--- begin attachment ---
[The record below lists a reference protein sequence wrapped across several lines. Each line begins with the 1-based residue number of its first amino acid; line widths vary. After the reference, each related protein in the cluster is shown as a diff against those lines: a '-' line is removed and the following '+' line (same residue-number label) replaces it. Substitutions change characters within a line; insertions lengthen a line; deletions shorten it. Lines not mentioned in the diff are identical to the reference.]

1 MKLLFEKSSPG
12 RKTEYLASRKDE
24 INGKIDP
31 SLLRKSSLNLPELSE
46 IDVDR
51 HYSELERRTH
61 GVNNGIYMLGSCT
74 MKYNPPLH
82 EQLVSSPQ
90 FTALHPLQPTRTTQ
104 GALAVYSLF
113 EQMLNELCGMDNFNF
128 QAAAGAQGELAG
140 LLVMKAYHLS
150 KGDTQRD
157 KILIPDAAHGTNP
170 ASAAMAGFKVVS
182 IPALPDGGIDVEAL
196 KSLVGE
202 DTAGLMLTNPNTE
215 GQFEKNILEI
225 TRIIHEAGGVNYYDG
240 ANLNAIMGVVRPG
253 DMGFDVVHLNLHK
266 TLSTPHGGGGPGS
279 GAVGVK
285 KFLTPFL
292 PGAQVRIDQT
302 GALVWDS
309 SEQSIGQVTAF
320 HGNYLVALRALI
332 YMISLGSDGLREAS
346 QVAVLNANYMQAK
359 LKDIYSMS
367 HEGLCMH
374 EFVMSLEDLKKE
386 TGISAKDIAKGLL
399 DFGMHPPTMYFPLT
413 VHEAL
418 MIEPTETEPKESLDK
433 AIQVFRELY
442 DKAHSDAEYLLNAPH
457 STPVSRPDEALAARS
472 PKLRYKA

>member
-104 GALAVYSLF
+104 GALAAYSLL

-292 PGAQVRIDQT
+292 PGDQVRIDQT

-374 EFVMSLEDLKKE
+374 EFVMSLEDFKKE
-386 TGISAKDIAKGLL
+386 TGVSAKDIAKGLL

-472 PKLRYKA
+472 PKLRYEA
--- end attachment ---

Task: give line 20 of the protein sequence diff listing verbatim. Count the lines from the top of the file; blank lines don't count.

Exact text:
196 KSLVGE